• Visit and enter your poems into one of their public competitions; these contests are publically judged and writers in each round send you feedback on your work along with a vote to see if it moves ahead

  • Palette Poetry and Button Poetry are two stellar resources for sharing new work, and they offer several ways to submit material outside of full-on publication of a book or chapbook

  • Submit your work to PSPOETS' Poet of the Month contest or email us material during our next reading period. We are always ready and willing to promote other work and help bring awareness to your voice

  • Just type in "Open Poetry Submissions" into your search bar and do some research; it's that easy.

Learn How to Write and Format Submissions

Nick Morrison

Nick Morrison

Trust me, I love spontaneous poetry just as much as the next person, but preparing yourself for the real world of publishing and submissions takes a lot more than just a spur of the moment strategy. In my opinion (which you can take or ignore), developing your style of poetry requires a lot study for the publication you plan to submit to. Find their latest book or magazine and read the poems they promote. 

After that, write multiple drafts of your poem, go through the editing process, share it with other writers you trust and ask for honest feedback. You have to tear yourself down and rebuild to uncover something special.

Meanwhile, you also need to understand a publisher's submission guidelines to ensure that they give you enough consideration.

Every publisher or open contest should feature submission guidelines that instruct you on how to format your manuscript. Most of the time, this means...

  • A cover page with only the title of your collection shown

  • Each poem starting on its own page with your pages numbered

  • No names posted anywhere throughout the manuscript to support blind judgment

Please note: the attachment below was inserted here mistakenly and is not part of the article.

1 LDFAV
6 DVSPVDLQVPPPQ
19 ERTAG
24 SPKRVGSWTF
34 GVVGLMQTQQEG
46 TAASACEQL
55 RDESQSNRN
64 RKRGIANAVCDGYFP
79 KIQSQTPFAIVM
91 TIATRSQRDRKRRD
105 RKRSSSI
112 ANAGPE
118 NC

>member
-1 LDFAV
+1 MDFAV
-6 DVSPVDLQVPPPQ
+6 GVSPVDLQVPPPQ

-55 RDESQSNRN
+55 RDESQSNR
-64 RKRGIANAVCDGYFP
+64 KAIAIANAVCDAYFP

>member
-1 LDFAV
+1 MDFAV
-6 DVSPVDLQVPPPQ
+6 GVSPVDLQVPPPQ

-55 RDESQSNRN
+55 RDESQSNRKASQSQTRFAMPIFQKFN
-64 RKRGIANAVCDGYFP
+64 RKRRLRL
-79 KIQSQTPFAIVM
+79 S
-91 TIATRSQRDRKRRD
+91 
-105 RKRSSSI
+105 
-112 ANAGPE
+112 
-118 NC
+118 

• A brief cover letter to add some context to who you are and your work. 

Again, each publisher has their own way of getting things done, which may be completely different than what I listed above, but definitely use this as a goal to shoot for if you haven't formatted any of your work at home. You can easily use MS Word or Pages or any other writing tool you have to make these adjustments and get your material ready.

Be Diligent and Never Give Up

Chances are that your work won't blow up overnight, but then again, that's not really the point, is it?

Lesly Juarez

Lesly Juarez

Instead, treat writing as a lifelong pursuit; as a way to cultivate your artistry and learn more about who you are in the world. Even for myself, I'm not some celebrated writer or guru who claims to have all the answers, but I do know what rejection feels like. More importantly, I know what it takes to sit at the computer when the rest of the world sleeps, typing away to meet a deadline and bring myself that much closer to a moment of triumph.

I hope this article gives you some insight into what steps you can take to make progress and find a platform that honors your words. 

Chase MaserComment